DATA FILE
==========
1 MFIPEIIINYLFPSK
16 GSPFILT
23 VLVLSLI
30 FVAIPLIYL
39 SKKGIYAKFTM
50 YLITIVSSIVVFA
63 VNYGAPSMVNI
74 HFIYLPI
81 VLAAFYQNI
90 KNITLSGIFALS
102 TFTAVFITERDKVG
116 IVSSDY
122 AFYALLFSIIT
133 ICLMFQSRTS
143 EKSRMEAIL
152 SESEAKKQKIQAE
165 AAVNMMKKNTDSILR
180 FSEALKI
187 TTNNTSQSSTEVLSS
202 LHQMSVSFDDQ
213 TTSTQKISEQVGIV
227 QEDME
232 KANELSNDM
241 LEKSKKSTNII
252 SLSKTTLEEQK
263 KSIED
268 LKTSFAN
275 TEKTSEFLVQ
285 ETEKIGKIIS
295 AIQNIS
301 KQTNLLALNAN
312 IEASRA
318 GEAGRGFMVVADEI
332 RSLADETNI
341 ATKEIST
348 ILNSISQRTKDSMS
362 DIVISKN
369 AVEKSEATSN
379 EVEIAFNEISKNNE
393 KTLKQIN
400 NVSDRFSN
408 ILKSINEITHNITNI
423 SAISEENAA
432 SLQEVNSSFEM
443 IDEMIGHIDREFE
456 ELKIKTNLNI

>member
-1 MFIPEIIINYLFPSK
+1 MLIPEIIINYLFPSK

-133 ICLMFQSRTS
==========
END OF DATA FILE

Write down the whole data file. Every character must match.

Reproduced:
1 MFIPEIIINYLFPSK
16 GSPFILT
23 VLVLSLI
30 FVAIPLIYL
39 SKKGIYAKFTM
50 YLITIVSSIVVFA
63 VNYGAPSMVNI
74 HFIYLPI
81 VLAAFYQNI
90 KNITLSGIFALS
102 TFTAVFITERDKVG
116 IVSSDY
122 AFYALLFSIIT
133 ICLMFQSRTS
143 EKSRMEAIL
152 SESEAKKQKIQAE
165 AAVNMMKKNTDSILR
180 FSEALKI
187 TTNNTSQSSTEVLSS
202 LHQMSVSFDDQ
213 TTSTQKISEQVGIV
227 QEDME
232 KANELSNDM
241 LEKSKKSTNII
252 SLSKTTLEEQK
263 KSIED
268 LKTSFAN
275 TEKTSEFLVQ
285 ETEKIGKIIS
295 AIQNIS
301 KQTNLLALNAN
312 IEASRA
318 GEAGRGFMVVADEI
332 RSLADETNI
341 ATKEIST
348 ILNSISQRTKDSMS
362 DIVISKN
369 AVEKSEATSN
379 EVEIAFNEISKNNE
393 KTLKQIN
400 NVSDRFSN
408 ILKSINEITHNITNI
423 SAISEENAA
432 SLQEVNSSFEM
443 IDEMIGHIDREFE
456 ELKIKTNLNI

>member
-1 MFIPEIIINYLFPSK
+1 MLIPEIIINYLFPSK

-133 ICLMFQSRTS